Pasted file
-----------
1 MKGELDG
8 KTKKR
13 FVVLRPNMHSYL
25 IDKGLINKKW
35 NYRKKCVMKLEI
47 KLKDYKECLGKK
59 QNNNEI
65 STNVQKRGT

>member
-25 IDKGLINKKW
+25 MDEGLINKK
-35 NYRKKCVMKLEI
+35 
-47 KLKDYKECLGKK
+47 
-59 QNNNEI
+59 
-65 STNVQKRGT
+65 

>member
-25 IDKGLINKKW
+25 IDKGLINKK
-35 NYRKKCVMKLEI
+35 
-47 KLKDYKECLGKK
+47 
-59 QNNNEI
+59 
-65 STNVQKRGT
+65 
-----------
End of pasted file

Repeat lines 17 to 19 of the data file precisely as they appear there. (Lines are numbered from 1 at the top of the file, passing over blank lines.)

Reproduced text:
+59 
-65 STNVQKRGT
+65 